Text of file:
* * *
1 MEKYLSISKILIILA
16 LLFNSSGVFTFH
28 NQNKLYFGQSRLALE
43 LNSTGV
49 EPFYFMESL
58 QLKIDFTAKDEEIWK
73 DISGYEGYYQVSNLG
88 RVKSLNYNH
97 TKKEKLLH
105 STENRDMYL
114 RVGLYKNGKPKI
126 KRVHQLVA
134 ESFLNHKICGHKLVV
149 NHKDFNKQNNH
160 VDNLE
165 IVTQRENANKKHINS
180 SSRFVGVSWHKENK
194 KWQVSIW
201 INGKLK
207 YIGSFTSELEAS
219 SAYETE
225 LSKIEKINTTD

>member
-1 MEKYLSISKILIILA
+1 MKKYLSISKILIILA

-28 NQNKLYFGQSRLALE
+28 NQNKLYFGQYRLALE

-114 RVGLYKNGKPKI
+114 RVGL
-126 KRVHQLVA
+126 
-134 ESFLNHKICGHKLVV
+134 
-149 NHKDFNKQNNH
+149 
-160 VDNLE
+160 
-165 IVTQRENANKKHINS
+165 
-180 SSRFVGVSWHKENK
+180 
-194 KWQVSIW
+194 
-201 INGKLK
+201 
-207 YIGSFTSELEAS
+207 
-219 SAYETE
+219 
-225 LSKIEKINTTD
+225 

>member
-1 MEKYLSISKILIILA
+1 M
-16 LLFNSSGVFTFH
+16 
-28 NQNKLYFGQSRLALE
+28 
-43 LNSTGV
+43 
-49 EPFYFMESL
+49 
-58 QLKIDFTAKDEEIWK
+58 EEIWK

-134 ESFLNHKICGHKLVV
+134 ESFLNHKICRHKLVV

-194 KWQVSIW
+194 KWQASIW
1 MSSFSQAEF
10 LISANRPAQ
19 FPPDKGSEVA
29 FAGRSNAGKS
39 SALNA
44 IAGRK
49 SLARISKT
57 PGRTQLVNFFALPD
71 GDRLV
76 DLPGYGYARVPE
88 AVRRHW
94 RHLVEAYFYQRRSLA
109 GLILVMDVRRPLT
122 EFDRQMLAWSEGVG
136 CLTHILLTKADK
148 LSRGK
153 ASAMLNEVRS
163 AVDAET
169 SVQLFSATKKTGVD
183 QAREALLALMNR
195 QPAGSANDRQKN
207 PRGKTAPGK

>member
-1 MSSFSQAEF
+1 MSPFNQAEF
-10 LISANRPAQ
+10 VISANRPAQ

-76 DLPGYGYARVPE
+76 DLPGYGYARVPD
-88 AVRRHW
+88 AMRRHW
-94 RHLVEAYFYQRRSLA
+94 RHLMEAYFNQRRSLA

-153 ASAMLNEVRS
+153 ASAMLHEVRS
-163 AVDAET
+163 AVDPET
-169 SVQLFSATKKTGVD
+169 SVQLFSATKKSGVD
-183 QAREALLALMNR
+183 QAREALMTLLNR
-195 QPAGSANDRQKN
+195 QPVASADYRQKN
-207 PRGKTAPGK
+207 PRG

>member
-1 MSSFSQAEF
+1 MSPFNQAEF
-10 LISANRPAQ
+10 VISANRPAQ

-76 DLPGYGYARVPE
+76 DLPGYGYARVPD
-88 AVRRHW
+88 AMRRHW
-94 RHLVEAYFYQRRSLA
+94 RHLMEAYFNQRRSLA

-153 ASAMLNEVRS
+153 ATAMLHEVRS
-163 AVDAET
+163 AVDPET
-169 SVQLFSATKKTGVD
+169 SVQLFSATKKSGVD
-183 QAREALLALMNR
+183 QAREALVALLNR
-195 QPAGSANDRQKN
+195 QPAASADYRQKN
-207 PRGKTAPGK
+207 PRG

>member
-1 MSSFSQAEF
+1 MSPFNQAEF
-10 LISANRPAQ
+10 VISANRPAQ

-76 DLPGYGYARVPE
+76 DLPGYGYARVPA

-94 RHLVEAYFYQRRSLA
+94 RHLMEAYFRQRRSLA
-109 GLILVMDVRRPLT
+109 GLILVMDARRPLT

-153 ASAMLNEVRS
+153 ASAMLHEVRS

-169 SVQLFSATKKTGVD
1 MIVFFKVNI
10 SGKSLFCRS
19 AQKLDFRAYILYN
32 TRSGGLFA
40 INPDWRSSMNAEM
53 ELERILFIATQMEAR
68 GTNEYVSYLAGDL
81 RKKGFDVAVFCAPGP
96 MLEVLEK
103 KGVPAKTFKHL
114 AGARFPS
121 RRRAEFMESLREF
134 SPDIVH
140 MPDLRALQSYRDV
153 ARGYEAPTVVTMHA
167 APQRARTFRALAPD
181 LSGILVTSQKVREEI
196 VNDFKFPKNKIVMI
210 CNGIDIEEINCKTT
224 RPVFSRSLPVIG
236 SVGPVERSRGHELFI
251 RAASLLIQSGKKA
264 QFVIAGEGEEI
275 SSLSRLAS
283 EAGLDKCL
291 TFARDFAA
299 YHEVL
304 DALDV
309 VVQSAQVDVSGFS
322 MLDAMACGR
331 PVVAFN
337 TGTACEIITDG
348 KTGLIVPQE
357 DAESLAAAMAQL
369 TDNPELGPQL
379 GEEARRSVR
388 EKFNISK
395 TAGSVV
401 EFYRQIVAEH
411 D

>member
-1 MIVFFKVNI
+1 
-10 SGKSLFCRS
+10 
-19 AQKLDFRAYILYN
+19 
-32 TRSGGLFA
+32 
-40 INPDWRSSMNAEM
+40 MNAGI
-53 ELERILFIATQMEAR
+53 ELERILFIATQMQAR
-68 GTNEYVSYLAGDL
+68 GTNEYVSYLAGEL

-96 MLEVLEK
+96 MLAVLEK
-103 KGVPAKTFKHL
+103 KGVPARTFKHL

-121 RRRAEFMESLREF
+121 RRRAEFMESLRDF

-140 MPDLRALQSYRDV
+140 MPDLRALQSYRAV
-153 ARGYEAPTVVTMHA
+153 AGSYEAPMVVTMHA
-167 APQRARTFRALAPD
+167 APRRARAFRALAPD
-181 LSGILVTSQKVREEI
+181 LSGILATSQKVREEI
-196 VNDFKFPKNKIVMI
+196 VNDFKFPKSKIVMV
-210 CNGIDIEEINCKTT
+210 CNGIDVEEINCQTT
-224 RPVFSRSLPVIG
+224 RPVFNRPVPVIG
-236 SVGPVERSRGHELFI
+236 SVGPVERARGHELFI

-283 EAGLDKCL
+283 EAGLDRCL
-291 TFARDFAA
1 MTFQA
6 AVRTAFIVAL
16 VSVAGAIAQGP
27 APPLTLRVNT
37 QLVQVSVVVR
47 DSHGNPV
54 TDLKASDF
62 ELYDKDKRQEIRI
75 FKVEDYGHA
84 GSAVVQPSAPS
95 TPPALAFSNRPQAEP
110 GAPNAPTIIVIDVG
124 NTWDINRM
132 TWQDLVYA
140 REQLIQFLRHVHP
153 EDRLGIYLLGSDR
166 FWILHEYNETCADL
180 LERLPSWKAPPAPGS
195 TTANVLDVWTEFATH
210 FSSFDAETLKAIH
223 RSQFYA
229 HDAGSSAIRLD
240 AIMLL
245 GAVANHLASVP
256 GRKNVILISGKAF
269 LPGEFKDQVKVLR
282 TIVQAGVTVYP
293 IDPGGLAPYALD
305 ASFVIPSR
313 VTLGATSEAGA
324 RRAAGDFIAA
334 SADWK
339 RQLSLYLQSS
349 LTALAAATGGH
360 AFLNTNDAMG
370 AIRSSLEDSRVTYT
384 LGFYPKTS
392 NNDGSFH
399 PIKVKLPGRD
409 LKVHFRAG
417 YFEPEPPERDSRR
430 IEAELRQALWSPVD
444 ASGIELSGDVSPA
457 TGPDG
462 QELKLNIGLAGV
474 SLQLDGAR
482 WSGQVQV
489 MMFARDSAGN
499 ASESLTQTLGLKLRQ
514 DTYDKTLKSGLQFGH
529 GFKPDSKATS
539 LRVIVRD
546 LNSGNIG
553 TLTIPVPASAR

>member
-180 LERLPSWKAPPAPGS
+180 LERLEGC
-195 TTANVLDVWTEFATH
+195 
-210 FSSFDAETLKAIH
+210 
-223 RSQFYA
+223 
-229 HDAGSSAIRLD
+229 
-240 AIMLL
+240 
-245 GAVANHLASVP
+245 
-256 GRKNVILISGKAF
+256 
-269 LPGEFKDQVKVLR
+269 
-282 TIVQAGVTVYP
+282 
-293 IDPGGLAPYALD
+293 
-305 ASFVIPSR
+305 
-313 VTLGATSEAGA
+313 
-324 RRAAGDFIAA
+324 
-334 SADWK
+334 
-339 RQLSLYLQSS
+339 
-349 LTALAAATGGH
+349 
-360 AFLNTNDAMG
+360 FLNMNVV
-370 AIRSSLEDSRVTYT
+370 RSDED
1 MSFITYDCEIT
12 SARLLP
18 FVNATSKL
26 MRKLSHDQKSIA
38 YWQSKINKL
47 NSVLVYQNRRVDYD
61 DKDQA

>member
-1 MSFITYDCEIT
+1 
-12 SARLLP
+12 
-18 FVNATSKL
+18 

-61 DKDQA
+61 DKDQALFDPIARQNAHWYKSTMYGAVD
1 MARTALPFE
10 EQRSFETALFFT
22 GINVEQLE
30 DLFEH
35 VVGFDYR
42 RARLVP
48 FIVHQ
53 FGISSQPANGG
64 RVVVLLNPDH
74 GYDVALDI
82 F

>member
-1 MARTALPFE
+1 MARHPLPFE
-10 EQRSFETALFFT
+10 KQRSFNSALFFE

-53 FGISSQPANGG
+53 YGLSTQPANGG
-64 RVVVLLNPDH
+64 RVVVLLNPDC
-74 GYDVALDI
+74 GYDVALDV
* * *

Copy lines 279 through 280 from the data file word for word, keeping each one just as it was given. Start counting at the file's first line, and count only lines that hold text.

499 ASESLTQTLGLKLRQ
514 DTYDKTLKSGLQFGH